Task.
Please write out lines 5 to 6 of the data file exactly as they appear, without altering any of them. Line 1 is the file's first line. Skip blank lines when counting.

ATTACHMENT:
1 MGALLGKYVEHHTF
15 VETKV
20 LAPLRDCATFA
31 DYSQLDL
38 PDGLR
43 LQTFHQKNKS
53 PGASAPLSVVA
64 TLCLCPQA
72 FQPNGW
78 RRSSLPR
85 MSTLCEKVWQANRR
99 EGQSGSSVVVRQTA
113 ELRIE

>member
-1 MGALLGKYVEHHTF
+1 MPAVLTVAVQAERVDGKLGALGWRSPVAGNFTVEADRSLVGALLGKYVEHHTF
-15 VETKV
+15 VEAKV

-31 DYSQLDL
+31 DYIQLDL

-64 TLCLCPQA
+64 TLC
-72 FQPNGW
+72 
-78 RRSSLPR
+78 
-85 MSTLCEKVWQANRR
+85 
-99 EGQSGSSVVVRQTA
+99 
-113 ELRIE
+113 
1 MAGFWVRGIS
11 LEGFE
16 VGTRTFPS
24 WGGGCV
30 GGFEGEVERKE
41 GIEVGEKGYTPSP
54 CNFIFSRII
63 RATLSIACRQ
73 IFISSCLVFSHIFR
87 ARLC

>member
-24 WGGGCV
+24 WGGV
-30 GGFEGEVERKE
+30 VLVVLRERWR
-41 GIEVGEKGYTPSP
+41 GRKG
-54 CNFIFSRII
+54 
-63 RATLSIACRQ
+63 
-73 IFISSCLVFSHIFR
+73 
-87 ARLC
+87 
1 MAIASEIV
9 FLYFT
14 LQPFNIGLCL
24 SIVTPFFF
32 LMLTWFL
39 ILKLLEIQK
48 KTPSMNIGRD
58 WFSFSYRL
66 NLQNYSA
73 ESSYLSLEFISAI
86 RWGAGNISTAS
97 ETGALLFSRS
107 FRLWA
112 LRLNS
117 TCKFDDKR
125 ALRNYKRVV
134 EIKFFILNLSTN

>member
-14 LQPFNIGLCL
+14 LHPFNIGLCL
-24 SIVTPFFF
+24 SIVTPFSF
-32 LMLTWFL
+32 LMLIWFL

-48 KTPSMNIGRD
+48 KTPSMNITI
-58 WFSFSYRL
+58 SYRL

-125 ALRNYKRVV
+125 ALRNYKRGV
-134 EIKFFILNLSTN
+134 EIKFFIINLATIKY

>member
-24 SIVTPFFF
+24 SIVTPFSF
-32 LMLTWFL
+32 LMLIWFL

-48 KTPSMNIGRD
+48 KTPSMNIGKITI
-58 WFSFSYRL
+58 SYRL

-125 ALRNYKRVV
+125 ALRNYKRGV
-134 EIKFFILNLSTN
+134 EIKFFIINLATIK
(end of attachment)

38 PDGLR
43 LQTFHQKNKS